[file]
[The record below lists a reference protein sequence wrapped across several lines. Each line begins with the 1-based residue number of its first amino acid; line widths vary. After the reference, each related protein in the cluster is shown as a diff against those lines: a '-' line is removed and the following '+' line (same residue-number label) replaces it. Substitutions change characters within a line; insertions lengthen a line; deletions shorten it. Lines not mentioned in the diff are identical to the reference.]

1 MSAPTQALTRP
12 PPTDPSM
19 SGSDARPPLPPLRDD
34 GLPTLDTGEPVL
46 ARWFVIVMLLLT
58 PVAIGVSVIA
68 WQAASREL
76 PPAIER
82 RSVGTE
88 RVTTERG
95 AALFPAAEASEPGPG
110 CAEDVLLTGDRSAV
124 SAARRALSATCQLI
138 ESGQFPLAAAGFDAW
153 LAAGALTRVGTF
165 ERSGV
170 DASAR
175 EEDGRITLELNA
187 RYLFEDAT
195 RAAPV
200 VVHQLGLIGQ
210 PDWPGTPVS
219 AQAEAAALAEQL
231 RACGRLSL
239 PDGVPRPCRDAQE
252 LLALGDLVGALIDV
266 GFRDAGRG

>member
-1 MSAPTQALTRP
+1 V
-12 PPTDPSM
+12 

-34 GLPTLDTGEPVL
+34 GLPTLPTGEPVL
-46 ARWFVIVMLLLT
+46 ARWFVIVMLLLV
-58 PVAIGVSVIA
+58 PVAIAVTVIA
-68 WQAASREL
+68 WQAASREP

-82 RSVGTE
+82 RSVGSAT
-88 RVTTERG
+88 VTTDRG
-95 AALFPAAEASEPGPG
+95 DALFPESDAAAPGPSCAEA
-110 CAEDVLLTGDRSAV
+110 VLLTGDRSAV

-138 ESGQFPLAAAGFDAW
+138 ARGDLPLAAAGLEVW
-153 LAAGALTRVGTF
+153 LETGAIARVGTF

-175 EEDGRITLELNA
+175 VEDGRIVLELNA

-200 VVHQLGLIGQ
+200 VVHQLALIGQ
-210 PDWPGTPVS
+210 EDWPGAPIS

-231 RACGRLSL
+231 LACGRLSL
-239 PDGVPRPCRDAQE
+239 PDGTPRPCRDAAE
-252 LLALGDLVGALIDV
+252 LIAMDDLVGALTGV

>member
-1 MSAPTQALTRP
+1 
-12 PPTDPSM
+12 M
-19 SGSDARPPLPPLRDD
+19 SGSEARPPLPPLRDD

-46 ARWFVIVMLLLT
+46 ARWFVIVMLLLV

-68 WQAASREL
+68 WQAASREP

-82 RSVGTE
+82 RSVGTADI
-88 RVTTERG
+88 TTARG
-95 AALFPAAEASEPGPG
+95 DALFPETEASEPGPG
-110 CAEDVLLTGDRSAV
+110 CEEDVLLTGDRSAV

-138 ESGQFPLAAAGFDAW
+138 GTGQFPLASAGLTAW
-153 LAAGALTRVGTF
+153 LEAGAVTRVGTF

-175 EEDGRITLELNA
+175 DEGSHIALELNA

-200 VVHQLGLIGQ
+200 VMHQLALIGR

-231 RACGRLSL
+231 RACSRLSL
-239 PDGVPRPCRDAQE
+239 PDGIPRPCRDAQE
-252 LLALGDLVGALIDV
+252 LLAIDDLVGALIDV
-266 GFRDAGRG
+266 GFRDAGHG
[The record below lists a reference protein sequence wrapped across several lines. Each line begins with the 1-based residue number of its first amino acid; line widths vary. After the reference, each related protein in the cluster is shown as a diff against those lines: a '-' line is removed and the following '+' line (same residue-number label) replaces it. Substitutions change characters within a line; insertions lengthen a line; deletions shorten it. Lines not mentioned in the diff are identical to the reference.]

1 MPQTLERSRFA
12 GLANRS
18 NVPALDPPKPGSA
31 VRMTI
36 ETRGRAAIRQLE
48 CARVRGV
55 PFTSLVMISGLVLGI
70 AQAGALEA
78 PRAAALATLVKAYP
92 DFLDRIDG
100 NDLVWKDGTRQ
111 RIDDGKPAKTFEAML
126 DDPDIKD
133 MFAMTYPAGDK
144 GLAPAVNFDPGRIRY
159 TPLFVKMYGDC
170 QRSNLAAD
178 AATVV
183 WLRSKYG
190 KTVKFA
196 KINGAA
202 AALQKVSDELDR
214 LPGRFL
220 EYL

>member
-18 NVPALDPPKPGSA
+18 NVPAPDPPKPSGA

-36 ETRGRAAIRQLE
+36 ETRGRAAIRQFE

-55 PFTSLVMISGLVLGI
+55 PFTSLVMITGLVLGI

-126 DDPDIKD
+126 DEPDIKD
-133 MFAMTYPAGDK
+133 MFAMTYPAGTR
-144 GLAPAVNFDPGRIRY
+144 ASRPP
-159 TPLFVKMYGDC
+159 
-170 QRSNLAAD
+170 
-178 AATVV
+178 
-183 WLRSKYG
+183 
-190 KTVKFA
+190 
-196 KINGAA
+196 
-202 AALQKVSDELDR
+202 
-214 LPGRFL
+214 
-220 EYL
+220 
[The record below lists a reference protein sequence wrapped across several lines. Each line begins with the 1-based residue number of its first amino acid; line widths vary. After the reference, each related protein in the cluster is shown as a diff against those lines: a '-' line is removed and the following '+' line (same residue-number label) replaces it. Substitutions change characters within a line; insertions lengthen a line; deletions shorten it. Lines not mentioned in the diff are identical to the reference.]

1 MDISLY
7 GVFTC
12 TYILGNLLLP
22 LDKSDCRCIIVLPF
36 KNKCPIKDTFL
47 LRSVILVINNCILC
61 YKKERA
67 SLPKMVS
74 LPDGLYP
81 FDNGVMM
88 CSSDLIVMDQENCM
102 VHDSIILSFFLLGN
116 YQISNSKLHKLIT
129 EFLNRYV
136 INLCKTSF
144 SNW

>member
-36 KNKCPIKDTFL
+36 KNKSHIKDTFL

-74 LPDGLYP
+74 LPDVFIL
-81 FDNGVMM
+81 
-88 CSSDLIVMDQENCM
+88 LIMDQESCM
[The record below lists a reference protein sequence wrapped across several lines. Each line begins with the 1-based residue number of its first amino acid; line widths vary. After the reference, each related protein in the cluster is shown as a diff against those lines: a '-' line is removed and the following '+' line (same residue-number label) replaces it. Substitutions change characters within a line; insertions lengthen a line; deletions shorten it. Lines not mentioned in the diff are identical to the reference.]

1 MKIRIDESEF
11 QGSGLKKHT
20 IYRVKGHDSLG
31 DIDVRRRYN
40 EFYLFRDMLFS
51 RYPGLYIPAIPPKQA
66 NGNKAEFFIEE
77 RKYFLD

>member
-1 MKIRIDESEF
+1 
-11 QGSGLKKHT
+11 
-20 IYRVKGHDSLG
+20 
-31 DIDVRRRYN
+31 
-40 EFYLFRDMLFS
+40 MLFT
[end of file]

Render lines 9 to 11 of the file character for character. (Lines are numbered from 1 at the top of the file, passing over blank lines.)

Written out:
76 PPAIER
82 RSVGTE
88 RVTTERG